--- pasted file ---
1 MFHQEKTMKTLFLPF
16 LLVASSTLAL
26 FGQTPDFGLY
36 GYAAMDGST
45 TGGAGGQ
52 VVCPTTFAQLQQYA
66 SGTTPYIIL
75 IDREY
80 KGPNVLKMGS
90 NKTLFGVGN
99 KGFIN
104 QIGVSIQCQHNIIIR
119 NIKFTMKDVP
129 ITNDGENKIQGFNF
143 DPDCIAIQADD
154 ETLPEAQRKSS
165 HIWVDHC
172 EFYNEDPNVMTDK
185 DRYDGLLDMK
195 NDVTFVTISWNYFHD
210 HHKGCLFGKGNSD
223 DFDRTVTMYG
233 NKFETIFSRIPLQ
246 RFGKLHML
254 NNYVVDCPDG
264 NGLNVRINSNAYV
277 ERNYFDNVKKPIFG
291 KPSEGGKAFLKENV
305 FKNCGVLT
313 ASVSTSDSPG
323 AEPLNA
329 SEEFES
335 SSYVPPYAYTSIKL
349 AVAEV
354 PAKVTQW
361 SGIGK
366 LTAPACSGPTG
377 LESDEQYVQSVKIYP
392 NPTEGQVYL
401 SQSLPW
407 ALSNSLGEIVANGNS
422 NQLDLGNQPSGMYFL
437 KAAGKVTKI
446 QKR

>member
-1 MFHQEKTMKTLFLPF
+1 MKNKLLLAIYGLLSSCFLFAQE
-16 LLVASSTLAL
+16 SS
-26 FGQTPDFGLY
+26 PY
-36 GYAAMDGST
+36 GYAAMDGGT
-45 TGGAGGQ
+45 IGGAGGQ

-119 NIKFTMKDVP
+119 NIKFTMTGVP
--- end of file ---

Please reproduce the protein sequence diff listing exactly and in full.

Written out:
1 MFHQEKTMKTLFLPF
16 LLVASSTLAL
26 FGQTPDFGLY
36 GYAAMDGST
45 TGGAGGQ
52 VVCPTTFAQLQQYA
66 SGTTPYIIL
75 IDREY
80 KGPNVLKMGS
90 NKTLFGVGN
99 KGFIN
104 QIGVSIQCQHNIIIR
119 NIKFTMKDVP
129 ITNDGENKIQGFNF
143 DPDCIAIQADD
154 ETLPEAQRKSS
165 HIWVDHC
172 EFYNEDPNVMTDK
185 DRYDGLLDMK
195 NDVTFVTISWNYFHD
210 HHKGCLFGKGNSD
223 DFDRTVTMYG
233 NKFETIFSRIPLQ
246 RFGKLHML
254 NNYVVDCPDG
264 NGLNVRINSNAYV
277 ERNYFDNVKKPIFG
291 KPSEGGKAFLKENV
305 FKNCGVLT
313 ASVSTSDSPG
323 AEPLNA
329 SEEFES
335 SSYVPPYAYTSIKL
349 AVAEV
354 PAKVTQW
361 SGIGK
366 LTAPACSGPTG
377 LESDEQYVQSVKIYP
392 NPTEGQVYL
401 SQSLPW
407 ALSNSLGEIVANGNS
422 NQLDLGNQPSGMYFL
437 KAAGKVTKI
446 QKR

>member
-1 MFHQEKTMKTLFLPF
+1 MKNKLLLAIYGLLSSCFLFAQE
-16 LLVASSTLAL
+16 SS
-26 FGQTPDFGLY
+26 PY
-36 GYAAMDGST
+36 GYAAMDGGT
-45 TGGAGGQ
+45 IGGAGGQ

-119 NIKFTMKDVP
+119 NIKFTMTGVP